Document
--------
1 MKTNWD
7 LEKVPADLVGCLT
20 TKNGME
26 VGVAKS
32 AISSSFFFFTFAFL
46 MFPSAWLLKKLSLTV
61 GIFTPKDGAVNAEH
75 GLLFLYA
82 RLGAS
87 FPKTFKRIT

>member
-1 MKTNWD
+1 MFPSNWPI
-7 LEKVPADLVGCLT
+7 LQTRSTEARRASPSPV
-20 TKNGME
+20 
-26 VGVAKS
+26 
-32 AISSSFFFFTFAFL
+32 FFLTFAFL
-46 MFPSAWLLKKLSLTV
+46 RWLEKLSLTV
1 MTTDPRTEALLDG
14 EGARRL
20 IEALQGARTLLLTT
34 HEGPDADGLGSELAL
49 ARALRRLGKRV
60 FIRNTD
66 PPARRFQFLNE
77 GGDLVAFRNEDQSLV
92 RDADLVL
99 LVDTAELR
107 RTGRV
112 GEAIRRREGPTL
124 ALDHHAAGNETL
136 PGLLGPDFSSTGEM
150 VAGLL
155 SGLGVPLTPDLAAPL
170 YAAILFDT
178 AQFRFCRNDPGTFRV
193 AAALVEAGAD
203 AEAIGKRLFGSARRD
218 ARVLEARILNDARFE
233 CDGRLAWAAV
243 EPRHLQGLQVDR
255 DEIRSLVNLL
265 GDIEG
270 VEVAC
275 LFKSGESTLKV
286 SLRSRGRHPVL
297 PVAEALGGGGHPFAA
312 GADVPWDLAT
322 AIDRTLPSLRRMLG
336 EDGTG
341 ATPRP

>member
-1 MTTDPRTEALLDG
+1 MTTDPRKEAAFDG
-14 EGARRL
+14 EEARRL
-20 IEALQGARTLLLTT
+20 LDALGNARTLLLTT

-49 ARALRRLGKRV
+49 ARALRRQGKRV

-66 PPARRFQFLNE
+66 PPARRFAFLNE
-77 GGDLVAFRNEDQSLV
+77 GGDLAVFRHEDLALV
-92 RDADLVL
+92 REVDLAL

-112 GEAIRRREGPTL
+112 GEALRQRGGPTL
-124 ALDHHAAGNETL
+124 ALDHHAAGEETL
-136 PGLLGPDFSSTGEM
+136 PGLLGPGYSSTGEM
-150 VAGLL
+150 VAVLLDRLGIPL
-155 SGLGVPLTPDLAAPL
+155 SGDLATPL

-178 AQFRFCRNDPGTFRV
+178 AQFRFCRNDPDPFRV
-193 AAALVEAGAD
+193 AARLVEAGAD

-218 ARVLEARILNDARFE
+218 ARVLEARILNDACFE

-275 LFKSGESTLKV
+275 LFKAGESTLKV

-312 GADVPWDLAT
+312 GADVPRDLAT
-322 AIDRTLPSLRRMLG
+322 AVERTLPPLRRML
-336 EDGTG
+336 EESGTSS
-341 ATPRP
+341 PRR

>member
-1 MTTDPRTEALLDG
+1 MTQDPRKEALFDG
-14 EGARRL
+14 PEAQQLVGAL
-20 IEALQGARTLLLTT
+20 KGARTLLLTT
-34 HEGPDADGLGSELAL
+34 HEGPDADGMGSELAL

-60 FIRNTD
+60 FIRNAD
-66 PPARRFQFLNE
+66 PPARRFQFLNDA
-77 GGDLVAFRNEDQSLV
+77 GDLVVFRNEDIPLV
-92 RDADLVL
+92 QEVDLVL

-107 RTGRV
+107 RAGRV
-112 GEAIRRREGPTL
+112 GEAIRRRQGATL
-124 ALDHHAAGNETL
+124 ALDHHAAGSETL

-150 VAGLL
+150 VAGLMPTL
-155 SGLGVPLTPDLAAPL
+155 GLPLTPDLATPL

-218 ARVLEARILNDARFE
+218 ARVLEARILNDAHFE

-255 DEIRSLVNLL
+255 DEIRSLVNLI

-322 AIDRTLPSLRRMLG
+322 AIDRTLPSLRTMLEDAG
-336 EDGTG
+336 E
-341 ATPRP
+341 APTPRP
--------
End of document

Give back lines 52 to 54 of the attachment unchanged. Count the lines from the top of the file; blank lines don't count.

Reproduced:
297 PVAEALGGGGHPFAA
312 GADVPWDLAT
322 AIDRTLPSLRRMLG